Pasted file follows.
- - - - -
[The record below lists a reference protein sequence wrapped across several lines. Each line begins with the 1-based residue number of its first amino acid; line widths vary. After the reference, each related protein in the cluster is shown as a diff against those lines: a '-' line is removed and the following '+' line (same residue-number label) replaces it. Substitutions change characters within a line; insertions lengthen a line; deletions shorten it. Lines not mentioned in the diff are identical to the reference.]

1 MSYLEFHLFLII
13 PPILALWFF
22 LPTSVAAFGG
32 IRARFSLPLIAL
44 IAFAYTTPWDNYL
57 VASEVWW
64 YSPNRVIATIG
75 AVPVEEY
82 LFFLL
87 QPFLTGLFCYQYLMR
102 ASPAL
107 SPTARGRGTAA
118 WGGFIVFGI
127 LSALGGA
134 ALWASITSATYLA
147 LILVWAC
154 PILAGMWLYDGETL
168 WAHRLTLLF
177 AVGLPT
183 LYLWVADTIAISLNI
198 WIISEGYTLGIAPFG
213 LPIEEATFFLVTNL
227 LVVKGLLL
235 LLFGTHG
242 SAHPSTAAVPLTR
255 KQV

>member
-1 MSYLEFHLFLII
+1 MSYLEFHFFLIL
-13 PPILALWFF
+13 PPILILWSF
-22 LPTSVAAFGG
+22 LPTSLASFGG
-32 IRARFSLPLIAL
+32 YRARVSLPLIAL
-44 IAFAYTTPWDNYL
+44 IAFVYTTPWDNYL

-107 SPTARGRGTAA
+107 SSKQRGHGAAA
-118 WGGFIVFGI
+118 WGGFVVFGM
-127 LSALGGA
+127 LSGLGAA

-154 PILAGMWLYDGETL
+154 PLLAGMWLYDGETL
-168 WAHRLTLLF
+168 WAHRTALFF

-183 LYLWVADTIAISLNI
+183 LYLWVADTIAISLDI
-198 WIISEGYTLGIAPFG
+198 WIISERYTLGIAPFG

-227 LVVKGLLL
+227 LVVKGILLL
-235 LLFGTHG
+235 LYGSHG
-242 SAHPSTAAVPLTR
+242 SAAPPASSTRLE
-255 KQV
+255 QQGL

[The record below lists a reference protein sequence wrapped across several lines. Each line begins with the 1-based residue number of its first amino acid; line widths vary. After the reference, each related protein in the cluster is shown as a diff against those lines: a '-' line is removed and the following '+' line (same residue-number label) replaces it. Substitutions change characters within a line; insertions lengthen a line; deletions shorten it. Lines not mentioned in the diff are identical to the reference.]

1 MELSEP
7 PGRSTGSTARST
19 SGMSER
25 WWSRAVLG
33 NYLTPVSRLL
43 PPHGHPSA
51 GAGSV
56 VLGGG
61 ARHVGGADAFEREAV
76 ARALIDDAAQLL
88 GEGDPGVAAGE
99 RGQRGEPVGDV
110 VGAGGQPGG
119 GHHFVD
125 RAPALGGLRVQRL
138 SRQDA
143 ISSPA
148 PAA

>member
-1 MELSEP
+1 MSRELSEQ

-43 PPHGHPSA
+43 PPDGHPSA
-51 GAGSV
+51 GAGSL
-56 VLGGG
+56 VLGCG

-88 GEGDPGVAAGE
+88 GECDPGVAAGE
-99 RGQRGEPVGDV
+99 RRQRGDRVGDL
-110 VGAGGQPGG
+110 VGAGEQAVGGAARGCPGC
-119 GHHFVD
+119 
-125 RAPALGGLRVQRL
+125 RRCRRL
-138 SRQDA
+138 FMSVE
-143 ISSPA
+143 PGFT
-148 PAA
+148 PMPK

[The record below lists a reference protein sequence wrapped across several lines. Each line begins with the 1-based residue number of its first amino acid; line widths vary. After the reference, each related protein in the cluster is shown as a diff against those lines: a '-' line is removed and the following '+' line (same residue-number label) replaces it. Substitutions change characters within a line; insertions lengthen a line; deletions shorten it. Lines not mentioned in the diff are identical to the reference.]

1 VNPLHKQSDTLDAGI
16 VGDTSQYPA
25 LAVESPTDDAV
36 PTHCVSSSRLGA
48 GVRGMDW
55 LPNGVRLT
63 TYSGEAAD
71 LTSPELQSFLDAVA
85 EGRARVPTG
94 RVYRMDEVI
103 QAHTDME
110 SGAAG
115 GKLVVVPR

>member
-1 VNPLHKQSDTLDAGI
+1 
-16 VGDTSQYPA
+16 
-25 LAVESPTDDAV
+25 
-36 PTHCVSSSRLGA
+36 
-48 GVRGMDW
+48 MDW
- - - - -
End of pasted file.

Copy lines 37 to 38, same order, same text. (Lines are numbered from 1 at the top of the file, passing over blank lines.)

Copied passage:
-44 IAFAYTTPWDNYL
+44 IAFVYTTPWDNYL